“Everyone whose rights and freedoms as set forth in [the] Convention are violated shall have an effective remedy before a national authority notwithstanding that the violation has been committed by persons acting in an official capacity.”
30.
The Government submitted to the Court a copy of the decision in question, denying access to the body, in their observations of 11 April 2017. 31. The applicant maintained his grievances and stated that he had received the decision of 25 April 2016 for the first time from the Court and was therefore unable to challenge it. 32. On the basis of the material submitted, the Court observes that this complaint is not manifestly ill-founded within the meaning of Article 35 § 3 (a) of the Convention. It further notes that this part of the case is not inadmissible on any other grounds. It must therefore be declared admissible. 33. The Court notes that the relevant general principles have been summarised in its judgments in the cases of Sabanchiyeva and Others, §§ 151-52, and Maskhadova and Others, §§ 242‐43, both cited above. 34. The Court further observes that both parties to the present case referred in their written submissions to the Court’s findings in its judgment in the case of Sabanchiyeva and Others, cited above. 35. The Court considers that the domestic courts in the present case could not review the need for application of the measures set out in section 14 (1) of the Interment and Burial Act and Decree no. 164 of 20 March 2003 (see paragraphs 19-20 above). It further reiterates its findings made in respect of the same legislative provisions in the Sabanchiyeva and Others (cited above, §§ 153-56) and Maskhadova and Others cases (cited above, §§ 244-46) to the effect that it “did not provide the applicants with sufficient procedural safeguards against arbitrariness” both before and after the adoption by the Constitutional Court of its Rulings no. 8-P of 28 June 2007 and no. 16-P of 14 July 2011. This conclusion was made, in particular, on account of the courts’ limited competence to review the merits of such decisions. 36. In such circumstances, the Court finds that the Government was unable to demonstrate that the domestic legal system provided for an effective judicial supervision in respect of the decision of 25 April 2016 and finds that the applicant did not have any effective remedy in respect of the Convention violations alleged by him. 37. Accordingly, the Court finds that there has been a violation of Article 13, taken together with Article 8. 38. Article 41 of the Convention provides:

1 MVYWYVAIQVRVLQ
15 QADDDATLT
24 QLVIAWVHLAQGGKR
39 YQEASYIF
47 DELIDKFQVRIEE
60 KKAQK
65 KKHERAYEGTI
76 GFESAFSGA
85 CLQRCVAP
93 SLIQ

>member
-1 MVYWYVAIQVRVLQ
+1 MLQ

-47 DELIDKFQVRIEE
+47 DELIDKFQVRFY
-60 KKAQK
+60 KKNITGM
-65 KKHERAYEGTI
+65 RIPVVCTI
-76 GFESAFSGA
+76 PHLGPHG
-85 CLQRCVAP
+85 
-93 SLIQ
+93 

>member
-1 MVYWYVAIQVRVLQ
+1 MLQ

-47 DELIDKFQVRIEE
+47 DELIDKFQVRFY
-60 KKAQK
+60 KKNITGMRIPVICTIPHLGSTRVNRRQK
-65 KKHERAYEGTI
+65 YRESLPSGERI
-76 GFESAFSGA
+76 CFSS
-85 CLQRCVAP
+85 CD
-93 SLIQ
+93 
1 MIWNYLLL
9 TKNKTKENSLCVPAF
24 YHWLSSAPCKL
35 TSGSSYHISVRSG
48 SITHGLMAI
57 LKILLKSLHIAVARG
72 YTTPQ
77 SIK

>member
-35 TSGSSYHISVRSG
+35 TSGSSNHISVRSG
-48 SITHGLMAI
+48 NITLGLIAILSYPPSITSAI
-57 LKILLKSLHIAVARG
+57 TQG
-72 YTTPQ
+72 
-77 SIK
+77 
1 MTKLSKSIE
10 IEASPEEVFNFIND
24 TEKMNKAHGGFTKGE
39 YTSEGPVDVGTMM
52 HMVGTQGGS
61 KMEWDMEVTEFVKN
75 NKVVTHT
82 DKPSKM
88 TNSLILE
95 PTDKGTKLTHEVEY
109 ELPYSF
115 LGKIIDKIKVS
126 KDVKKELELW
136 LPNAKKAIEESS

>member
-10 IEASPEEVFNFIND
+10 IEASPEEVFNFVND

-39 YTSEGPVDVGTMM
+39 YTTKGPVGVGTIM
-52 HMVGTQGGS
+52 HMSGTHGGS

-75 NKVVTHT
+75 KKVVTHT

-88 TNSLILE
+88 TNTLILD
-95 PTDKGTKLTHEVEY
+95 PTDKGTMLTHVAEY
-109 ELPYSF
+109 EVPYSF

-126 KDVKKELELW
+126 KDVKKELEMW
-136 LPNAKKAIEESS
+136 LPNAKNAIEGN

“If the Court finds that there has been a violation of the Convention or the Protocols thereto, and if the internal law of the High Contracting Party concerned allows only partial reparation to be made, the Court shall, if necessary, afford just satisfaction to the injured party.”
39.